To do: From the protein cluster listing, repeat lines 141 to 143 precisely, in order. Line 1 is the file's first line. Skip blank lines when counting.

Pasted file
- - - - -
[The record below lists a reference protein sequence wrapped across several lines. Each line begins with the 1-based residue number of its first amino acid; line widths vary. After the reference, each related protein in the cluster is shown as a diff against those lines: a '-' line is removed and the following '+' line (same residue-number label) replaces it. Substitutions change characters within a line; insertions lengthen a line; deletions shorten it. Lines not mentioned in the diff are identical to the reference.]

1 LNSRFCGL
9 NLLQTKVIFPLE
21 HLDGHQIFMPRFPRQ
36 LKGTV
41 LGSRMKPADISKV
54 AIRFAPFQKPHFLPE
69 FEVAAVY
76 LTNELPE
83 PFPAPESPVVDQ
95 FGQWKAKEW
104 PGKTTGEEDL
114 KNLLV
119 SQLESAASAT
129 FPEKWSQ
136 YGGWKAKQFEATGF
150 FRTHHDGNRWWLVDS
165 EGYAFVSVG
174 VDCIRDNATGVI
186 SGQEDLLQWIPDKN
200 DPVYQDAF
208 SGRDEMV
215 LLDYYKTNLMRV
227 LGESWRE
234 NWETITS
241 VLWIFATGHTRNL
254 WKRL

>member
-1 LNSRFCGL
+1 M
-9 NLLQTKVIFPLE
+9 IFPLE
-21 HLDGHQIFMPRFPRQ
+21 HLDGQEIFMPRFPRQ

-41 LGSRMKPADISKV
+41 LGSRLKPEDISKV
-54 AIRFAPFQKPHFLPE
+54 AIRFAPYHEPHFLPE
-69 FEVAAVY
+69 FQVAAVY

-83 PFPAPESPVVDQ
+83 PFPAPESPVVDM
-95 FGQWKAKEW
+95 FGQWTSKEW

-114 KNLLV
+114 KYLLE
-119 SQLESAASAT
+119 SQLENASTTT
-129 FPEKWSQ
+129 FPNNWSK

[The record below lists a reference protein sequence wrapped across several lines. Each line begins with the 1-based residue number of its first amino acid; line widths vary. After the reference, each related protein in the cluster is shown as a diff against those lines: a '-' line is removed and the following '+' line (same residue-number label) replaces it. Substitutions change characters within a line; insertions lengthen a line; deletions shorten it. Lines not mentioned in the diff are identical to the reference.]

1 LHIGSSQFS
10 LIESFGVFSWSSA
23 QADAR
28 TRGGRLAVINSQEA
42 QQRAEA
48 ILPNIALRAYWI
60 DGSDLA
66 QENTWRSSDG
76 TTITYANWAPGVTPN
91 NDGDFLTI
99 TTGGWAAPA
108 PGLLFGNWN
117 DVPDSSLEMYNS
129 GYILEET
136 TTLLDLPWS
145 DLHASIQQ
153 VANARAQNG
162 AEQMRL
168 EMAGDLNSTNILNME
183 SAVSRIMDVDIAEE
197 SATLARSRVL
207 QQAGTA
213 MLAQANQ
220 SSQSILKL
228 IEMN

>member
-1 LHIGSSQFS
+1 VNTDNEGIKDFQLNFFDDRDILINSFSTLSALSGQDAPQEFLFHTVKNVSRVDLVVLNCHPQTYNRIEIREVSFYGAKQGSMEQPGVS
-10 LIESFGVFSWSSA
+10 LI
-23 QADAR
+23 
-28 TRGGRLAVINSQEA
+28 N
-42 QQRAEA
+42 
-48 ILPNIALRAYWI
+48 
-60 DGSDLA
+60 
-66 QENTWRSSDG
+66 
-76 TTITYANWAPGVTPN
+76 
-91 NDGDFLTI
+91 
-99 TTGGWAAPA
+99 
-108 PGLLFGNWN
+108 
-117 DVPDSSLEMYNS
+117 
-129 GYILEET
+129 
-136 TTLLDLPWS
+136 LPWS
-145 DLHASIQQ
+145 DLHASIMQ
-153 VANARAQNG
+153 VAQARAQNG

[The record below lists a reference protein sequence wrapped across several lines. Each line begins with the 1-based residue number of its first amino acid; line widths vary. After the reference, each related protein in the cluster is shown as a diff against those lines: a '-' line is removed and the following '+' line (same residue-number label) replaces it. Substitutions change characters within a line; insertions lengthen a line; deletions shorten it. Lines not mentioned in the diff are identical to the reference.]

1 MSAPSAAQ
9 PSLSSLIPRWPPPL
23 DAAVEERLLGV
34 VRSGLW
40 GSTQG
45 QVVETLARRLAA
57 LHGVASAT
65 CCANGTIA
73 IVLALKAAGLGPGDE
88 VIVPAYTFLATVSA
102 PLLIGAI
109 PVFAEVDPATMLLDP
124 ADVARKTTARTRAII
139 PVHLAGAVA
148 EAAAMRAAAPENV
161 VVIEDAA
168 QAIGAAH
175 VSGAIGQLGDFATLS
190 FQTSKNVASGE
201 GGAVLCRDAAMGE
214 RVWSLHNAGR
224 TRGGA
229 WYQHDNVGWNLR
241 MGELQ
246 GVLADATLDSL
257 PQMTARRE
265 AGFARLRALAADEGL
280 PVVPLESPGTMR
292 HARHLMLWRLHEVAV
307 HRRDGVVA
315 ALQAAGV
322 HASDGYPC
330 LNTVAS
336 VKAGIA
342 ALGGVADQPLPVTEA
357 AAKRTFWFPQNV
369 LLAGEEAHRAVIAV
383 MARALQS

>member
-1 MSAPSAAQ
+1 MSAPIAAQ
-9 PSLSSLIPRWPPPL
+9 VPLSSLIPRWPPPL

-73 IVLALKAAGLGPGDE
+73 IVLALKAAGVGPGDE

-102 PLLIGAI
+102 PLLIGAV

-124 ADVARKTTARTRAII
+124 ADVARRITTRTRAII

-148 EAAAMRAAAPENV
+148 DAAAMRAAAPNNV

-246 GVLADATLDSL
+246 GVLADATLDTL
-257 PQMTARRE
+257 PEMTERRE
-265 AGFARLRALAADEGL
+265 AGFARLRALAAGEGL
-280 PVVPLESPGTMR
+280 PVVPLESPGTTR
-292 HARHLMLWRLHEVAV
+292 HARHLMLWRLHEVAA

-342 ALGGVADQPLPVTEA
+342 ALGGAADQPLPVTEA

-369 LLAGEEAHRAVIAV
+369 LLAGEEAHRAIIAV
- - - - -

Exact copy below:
292 HARHLMLWRLHEVAV
307 HRRDGVVA
315 ALQAAGV